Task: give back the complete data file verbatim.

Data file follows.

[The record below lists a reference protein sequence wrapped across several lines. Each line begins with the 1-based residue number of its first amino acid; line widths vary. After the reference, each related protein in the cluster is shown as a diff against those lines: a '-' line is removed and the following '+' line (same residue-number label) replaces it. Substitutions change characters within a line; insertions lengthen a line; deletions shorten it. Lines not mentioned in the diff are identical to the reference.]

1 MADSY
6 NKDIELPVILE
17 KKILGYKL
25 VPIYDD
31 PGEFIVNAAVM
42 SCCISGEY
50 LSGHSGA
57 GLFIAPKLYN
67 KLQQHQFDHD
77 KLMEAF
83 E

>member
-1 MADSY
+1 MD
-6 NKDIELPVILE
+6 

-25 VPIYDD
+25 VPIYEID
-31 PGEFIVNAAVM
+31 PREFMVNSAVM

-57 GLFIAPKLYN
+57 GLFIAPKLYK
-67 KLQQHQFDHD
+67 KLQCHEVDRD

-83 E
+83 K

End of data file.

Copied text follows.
[The record below lists a reference protein sequence wrapped across several lines. Each line begins with the 1-based residue number of its first amino acid; line widths vary. After the reference, each related protein in the cluster is shown as a diff against those lines: a '-' line is removed and the following '+' line (same residue-number label) replaces it. Substitutions change characters within a line; insertions lengthen a line; deletions shorten it. Lines not mentioned in the diff are identical to the reference.]

1 MADSY
6 NKDIELPVILE
17 KKILGYKL
25 VPIYDD
31 PGEFIVNAAVM
42 SCCISGEY
50 LSGHSGA
57 GLFIAPKLYN
67 KLQQHQFDHD
77 KLMEAF
83 E

>member
-1 MADSY
+1 MD
-6 NKDIELPVILE
+6 

-25 VPIYDD
+25 VPIYEID
-31 PGEFIVNAAVM
+31 PREFMVNSAVM

-57 GLFIAPKLYN
+57 GLFIAPKLYK
-67 KLQQHQFDHD
+67 KLQCHEVDRD

-83 E
+83 K